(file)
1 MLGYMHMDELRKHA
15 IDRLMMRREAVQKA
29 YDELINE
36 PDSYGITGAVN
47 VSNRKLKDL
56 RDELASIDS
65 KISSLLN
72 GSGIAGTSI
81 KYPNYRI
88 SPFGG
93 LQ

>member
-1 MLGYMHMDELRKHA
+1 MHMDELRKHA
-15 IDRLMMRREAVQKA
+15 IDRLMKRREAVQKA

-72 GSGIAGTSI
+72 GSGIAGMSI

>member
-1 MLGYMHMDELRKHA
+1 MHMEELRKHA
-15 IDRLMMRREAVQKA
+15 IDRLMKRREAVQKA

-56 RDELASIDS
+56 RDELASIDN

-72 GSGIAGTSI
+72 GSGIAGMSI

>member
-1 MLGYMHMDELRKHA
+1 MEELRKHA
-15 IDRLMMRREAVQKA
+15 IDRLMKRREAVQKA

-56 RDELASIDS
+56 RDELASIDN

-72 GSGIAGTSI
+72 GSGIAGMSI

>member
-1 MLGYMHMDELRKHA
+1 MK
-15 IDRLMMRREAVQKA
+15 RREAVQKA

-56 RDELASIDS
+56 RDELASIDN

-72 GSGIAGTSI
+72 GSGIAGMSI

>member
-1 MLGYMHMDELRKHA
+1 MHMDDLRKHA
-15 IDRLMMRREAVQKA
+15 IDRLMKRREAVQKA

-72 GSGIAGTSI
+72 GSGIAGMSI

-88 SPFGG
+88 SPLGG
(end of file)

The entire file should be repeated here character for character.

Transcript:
1 MLGYMHMDELRKHA
15 IDRLMMRREAVQKA
29 YDELINE
36 PDSYGITGAVN
47 VSNRKLKDL
56 RDELASIDS
65 KISSLLN
72 GSGIAGTSI
81 KYPNYRI
88 SPFGG
93 LQ

>member
-1 MLGYMHMDELRKHA
+1 MHMDELRKHA
-15 IDRLMMRREAVQKA
+15 IDRLMKRREAVQKA

-72 GSGIAGTSI
+72 GSGIAGMSI

>member
-1 MLGYMHMDELRKHA
+1 MHMEELRKHA
-15 IDRLMMRREAVQKA
+15 IDRLMKRREAVQKA

-56 RDELASIDS
+56 RDELASIDN

-72 GSGIAGTSI
+72 GSGIAGMSI

>member
-1 MLGYMHMDELRKHA
+1 MEELRKHA
-15 IDRLMMRREAVQKA
+15 IDRLMKRREAVQKA

-56 RDELASIDS
+56 RDELASIDN

-72 GSGIAGTSI
+72 GSGIAGMSI

>member
-1 MLGYMHMDELRKHA
+1 MK
-15 IDRLMMRREAVQKA
+15 RREAVQKA

-56 RDELASIDS
+56 RDELASIDN

-72 GSGIAGTSI
+72 GSGIAGMSI

>member
-1 MLGYMHMDELRKHA
+1 MHMDDLRKHA
-15 IDRLMMRREAVQKA
+15 IDRLMKRREAVQKA

-72 GSGIAGTSI
+72 GSGIAGMSI

-88 SPFGG
+88 SPLGG